writes: The nation's infrastructure is aging, heavily used, and dangerous, according to Stephen Flynn, a national security expert who wrote an op-ed piece for Popular Mechanics. Flynn believes incidents like the collapse of Minnesota's I-35 bridge and the recent explosion of a steam pipe in New York City are wake-up calls to our nation's leaders that we need to invest more in the structures we rely on (sometimes without even knowing it) every day. Our ports, roadways, railroads, air traffic control and electricity systems are were all top-notch when they were installed by previous generations — but we've come to take them for granted and we're starting to feel the sting of neglect. Flynn's not just waving red flags in light of recent events either, he wrote a book about the pending crisis that was published in February.
writes: In 56 of Ohio's 88 counties, ballots and election records from 2004 have been "accidentally" destroyed, despite a federal order to preserve them — it was crucial evidence which would have revealed whether the election was stolen. From http://www.alternet.org/story/58328/ :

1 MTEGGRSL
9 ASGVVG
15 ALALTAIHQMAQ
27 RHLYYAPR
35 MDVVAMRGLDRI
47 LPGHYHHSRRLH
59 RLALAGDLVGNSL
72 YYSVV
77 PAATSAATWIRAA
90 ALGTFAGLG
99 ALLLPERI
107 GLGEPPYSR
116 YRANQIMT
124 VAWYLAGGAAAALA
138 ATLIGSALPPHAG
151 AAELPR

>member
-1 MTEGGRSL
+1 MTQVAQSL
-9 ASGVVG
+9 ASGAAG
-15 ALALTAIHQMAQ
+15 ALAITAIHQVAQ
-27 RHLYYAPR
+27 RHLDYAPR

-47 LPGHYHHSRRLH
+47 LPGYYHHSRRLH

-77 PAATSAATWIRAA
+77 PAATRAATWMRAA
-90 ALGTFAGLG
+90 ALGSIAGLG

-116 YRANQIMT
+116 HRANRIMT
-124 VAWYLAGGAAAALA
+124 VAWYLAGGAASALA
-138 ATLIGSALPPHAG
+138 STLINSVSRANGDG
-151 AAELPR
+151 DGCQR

Under federal and Ohio law, all ballots and election records from federal races must be preserved for 22 months after Election Day, which fell on Sept. 2, 2006. While election integrity activists and reporters from a Columbus website, FreePress.org, had sought the ballots and other election records soon after the presidential election, Blackwell would not allow county boards to release the ballots, citing court challenges to the 2004 results and a 2005 suit from the League of Women Voters alleging the state was not following the newest federal election law, the Help America Vote Act.
On Sept. 11, 2006, U.S. District Judge Algenon Marbley ordered the election boards "to preserve all ballots from the 2004 Presidential election, on paper and in any other format, including electronic data, unless and until such time otherwise instructed by this Court."
Somehow, the counties never got the message: